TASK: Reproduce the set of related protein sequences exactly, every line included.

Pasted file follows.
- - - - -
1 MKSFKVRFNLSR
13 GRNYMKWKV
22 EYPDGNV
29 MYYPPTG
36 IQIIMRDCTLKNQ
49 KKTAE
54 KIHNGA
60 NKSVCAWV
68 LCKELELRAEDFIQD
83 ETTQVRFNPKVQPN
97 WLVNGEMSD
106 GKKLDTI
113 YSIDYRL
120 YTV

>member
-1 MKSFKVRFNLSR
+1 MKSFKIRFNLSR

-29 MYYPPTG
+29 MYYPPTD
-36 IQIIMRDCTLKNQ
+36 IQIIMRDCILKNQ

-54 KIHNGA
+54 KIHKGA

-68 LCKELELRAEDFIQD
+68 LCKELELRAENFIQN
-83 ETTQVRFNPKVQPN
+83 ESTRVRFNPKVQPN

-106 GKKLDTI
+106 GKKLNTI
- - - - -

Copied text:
1 MKSFKVRFNLSR
13 GRNYMKWKV
22 EYPDGNV
29 MYYPPTG
36 IQIIMRDCTLKNQ
49 KKTAE
54 KIHNGA
60 NKSVCAWV
68 LCKELELRAEDFIQD
83 ETTQVRFNPKVQPN
97 WLVNGEMSD
106 GKKLDTI
113 YSIDYRL
120 YTV

>member
-1 MKSFKVRFNLSR
+1 MKSFKIRFNLSR

-29 MYYPPTG
+29 MYYPPTD
-36 IQIIMRDCTLKNQ
+36 IQIIMRDCILKNQ

-54 KIHNGA
+54 KIHKGA

-68 LCKELELRAEDFIQD
+68 LCKELELRAENFIQN
-83 ETTQVRFNPKVQPN
+83 ESTRVRFNPKVQPN

-106 GKKLDTI
+106 GKKLNTI